Speechlogger is a voice-to-text web app that is free, easy, and effective. Because the web app allows you to cut and  Speechlogger Logopaste text in, it doubles as a text-to-text service. Scores of languages are covered, including less common ones like Basque, Estonian, Urdu, Tamil, and even Esperanto. Helpfully, in many language choices the translated text also has an audio version. This aspect is particularly useful in phone conversations. The translated text can be exported to Google Drive, .txt file, Word doc, caption (.srt) file, or your local drive. The interface has down menus for language selection and easily understood icons for starting new sessions, file upload, and saved sessions. I like the fact that the web app saves previous sessions because I find myself needing commonly used phrases frequently. To start recording just click on the large microphone icon, and click again to stop. While recording the microphone displays a red dot that cycles through small to large to let you now that you are being recorded.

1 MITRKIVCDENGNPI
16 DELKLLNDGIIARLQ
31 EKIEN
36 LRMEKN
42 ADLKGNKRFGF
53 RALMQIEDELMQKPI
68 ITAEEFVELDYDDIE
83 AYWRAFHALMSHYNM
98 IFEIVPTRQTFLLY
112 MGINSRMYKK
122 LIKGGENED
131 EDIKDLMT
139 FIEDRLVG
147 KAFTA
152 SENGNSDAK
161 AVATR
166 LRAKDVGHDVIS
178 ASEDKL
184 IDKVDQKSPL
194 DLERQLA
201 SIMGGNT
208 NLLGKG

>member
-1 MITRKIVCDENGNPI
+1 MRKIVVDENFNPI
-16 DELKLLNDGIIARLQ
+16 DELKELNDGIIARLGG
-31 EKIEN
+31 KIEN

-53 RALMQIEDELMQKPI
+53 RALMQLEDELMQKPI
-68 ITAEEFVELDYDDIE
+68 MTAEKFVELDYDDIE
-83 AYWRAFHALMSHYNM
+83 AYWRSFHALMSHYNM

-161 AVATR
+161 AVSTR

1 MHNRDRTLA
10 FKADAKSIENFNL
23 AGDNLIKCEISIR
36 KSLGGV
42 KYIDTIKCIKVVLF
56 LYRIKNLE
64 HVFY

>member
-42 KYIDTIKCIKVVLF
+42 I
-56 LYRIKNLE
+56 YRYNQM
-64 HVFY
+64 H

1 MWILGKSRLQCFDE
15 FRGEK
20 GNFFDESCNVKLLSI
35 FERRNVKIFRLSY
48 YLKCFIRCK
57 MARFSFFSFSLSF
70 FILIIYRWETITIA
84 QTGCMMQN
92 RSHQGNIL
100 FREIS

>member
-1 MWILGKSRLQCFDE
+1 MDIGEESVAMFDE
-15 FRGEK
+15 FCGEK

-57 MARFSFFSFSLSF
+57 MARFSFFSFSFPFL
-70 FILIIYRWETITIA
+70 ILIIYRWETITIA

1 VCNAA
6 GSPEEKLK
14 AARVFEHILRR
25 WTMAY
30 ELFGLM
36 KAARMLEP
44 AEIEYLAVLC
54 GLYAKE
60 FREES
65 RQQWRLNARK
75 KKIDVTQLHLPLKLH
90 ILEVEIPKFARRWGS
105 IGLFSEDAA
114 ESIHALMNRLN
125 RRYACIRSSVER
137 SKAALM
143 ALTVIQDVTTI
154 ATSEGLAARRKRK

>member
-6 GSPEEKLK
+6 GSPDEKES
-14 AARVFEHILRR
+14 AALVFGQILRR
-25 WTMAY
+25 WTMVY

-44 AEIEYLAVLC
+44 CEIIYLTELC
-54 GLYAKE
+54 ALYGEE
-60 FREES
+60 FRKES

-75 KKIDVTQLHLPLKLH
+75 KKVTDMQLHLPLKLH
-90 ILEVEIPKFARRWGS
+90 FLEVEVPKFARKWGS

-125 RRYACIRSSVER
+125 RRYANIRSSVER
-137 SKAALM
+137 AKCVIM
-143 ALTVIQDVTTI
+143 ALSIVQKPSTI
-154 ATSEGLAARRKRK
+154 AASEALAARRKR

Simple Uses?

From the site itself the ideas abound: “… voice typewriter (speech to text); real time automatic-interpreter (instant translator from voice to text & voice); hearing aid; caption phone; subtitles generator and more.” For education the benefit to language arts is obvious. For non-English video and audio files, the app does allow textual translation to English. This aspect may prove useful in some specialized classes.

Do I Plan To Use It?

Yes! I already used it for non-classroom purposes. I communicated with my “Ayi” (maid/cook) here in Shanghai. I am not fluent in Mandarin. Through Speechlogger I am able to communicate with her effortlessly. Importantly, we are able to get past the simple, daily communication to discuss more philosophical issues, our families, etc. I finally have a means of understanding her beyond meals and shopping issues. Also, I can communicate with service personnel at my apartment complex, local restaurants, shops, etc. Speechlogger is liberating!

Commitment And Learning Curve

Low, as in a minute or two. I was up and running in moments. IT takes a little playing around to get used to the punctuation insert function, but you can just say “period” or “comma” easily enough.

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